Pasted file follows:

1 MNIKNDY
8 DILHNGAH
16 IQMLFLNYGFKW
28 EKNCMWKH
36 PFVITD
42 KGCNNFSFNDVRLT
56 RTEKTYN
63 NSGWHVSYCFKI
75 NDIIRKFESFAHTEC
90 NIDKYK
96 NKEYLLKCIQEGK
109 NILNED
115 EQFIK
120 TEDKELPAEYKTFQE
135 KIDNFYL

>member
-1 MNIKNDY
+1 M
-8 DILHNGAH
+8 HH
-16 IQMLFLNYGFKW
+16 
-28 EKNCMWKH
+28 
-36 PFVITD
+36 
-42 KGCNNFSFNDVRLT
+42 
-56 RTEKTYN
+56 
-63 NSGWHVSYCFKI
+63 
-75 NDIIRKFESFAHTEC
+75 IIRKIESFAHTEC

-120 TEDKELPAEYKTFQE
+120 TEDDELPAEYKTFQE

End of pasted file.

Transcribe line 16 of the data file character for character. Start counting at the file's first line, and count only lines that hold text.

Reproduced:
>member